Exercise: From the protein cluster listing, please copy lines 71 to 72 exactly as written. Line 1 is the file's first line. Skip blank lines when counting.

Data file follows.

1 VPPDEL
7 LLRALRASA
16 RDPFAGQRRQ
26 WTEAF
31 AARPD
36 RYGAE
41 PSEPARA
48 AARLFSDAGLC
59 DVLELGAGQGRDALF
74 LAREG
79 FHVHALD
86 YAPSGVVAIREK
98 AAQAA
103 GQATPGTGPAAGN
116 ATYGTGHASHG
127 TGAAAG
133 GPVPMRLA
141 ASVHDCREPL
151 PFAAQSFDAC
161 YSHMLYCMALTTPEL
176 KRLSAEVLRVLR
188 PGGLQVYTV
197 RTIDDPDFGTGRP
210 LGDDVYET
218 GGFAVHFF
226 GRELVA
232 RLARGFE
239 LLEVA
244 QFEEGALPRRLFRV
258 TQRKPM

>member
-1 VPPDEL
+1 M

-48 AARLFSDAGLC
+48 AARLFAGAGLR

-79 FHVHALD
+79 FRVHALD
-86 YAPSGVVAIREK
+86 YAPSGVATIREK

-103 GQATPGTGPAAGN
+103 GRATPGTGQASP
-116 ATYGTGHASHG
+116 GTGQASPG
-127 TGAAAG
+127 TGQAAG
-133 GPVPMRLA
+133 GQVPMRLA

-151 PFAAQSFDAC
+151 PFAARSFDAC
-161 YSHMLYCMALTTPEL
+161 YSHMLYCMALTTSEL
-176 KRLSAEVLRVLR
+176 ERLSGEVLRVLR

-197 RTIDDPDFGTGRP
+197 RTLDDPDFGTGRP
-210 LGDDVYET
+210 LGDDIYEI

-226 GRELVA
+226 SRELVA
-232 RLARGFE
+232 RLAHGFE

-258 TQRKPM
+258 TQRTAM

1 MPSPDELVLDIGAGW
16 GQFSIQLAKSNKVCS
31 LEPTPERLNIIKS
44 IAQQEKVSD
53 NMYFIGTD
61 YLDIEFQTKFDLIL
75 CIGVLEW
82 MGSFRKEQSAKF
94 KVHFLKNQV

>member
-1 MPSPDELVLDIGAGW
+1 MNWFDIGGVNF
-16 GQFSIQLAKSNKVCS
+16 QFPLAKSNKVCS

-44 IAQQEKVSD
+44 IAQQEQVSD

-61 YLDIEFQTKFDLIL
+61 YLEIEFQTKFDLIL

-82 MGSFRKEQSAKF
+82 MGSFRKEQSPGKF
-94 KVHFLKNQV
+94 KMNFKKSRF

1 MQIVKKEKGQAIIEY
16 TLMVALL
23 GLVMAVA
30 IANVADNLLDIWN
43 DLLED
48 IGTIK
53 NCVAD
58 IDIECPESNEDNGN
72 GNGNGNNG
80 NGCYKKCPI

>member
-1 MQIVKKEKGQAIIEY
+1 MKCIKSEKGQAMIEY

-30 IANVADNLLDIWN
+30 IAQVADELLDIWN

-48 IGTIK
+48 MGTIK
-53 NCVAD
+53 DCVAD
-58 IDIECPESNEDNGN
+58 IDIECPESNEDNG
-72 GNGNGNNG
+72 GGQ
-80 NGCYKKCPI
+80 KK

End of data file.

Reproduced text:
82 MGSFRKEQSAKF
94 KVHFLKNQV